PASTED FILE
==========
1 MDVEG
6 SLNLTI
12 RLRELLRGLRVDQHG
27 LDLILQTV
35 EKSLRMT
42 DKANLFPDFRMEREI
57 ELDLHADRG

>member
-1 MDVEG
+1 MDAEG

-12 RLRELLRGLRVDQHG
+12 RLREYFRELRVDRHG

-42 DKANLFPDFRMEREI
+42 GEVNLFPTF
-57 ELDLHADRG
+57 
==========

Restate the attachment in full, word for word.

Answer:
1 MDVEG
6 SLNLTI
12 RLRELLRGLRVDQHG
27 LDLILQTV
35 EKSLRMT
42 DKANLFPDFRMEREI
57 ELDLHADRG

>member
-1 MDVEG
+1 MDAEG

-12 RLRELLRGLRVDQHG
+12 RLREYFRELRVDRHG

-42 DKANLFPDFRMEREI
+42 GEVNLFPTF
-57 ELDLHADRG
+57 